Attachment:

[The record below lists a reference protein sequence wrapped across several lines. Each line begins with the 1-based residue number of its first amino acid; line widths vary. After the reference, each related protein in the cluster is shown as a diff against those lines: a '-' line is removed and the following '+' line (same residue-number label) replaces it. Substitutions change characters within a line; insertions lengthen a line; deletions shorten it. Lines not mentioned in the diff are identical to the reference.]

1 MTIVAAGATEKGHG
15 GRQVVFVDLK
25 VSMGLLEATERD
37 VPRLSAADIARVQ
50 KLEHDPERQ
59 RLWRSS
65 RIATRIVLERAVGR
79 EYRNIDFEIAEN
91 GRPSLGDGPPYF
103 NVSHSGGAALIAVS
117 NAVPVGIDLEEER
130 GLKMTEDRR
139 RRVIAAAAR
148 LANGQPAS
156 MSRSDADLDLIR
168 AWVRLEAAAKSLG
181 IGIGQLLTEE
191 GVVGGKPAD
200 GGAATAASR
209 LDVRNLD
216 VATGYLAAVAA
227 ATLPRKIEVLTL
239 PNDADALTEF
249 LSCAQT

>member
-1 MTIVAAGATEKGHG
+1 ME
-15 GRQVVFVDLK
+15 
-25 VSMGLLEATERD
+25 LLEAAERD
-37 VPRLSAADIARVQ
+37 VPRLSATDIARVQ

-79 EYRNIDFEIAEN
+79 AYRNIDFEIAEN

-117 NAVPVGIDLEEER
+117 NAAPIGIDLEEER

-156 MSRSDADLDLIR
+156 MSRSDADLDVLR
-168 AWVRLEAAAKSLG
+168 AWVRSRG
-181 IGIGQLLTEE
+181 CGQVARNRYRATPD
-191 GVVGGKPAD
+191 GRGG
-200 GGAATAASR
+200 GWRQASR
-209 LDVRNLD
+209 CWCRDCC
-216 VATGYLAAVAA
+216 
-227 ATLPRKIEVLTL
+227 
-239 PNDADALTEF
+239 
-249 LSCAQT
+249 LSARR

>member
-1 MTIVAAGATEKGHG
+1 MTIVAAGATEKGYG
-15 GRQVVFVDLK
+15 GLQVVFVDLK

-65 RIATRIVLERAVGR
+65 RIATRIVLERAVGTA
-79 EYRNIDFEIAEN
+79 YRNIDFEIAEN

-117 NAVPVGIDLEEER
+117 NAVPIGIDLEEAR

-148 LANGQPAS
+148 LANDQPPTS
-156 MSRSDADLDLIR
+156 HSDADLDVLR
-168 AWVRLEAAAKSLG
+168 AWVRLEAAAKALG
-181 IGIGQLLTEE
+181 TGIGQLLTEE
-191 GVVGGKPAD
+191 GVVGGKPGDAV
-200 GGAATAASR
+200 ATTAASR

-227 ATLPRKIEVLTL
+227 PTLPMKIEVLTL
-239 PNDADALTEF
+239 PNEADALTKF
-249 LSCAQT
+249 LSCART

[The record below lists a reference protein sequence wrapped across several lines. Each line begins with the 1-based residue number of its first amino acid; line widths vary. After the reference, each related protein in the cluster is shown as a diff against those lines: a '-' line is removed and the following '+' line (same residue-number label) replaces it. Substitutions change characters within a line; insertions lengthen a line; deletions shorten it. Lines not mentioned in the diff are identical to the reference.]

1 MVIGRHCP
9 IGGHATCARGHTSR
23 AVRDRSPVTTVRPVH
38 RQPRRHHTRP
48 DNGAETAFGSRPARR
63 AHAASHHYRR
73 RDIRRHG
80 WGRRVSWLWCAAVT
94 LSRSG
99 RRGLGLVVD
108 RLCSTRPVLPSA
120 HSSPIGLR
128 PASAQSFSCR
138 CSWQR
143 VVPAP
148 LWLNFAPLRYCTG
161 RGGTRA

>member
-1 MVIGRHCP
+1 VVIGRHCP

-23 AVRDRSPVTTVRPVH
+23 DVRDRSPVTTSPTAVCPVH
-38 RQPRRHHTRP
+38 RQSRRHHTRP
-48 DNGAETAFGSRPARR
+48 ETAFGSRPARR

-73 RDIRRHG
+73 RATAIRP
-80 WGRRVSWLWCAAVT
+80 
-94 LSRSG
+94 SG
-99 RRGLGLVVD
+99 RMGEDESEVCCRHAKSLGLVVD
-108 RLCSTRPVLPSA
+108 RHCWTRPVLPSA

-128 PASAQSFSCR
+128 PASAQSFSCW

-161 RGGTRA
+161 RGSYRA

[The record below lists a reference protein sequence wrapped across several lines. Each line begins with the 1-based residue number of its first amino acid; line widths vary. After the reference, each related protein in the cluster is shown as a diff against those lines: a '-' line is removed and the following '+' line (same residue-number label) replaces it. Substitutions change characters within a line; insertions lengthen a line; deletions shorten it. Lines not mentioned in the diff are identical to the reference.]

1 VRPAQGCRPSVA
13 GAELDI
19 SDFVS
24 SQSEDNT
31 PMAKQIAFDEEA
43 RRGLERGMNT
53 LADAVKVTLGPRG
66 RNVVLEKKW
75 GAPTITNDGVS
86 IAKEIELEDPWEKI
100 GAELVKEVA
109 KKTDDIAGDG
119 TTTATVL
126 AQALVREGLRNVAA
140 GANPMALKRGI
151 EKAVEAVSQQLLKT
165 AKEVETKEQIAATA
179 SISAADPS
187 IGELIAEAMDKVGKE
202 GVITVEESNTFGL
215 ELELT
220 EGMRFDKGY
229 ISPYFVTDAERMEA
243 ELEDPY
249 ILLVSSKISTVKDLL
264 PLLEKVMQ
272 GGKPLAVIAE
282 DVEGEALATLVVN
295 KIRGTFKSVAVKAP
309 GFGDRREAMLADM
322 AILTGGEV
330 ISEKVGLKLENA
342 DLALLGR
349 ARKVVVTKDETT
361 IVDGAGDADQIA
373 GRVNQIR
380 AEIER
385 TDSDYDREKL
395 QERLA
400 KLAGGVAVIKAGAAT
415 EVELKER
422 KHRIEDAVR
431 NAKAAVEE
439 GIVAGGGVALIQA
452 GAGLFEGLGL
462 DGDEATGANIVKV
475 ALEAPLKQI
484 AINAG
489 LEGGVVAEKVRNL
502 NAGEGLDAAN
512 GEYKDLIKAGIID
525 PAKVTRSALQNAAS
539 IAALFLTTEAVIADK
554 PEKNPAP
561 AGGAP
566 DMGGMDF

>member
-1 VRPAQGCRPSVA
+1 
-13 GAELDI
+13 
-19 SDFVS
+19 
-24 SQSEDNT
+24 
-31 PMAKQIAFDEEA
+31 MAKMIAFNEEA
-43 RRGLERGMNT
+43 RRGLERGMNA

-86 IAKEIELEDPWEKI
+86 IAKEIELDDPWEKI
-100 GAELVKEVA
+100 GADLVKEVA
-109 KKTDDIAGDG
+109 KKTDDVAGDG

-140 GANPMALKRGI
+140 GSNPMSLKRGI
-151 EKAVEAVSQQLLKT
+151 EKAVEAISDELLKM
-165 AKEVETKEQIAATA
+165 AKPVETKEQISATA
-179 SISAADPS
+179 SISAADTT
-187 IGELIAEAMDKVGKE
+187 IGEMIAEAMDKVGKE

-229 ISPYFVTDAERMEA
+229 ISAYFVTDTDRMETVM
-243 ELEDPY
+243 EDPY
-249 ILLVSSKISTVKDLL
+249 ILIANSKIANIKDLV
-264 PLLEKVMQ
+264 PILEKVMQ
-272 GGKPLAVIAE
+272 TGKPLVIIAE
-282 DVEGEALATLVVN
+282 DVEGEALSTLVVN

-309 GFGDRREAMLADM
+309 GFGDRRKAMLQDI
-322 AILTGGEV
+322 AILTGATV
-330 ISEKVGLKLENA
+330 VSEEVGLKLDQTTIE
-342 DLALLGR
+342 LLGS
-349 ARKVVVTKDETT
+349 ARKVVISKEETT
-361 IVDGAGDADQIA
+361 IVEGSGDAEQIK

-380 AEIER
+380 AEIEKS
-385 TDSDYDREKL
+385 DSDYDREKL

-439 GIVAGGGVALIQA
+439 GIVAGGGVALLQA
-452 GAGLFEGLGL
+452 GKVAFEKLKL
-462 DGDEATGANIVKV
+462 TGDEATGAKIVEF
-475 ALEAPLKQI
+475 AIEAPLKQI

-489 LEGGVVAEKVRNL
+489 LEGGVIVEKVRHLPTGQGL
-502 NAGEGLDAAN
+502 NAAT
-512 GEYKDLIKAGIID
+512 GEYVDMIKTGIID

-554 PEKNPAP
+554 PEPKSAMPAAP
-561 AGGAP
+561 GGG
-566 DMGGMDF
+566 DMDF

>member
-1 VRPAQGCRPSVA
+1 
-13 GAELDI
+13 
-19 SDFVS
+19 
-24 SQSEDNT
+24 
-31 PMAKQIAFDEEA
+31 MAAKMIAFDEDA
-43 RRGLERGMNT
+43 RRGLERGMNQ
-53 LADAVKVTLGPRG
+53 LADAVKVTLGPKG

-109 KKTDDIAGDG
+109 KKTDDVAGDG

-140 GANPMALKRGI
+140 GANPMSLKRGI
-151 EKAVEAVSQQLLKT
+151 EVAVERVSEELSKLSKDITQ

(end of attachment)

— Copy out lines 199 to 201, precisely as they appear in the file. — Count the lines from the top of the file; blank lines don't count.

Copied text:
-86 IAKEIELEDPWEKI
+86 IAKEIELDDPWEKI
-100 GAELVKEVA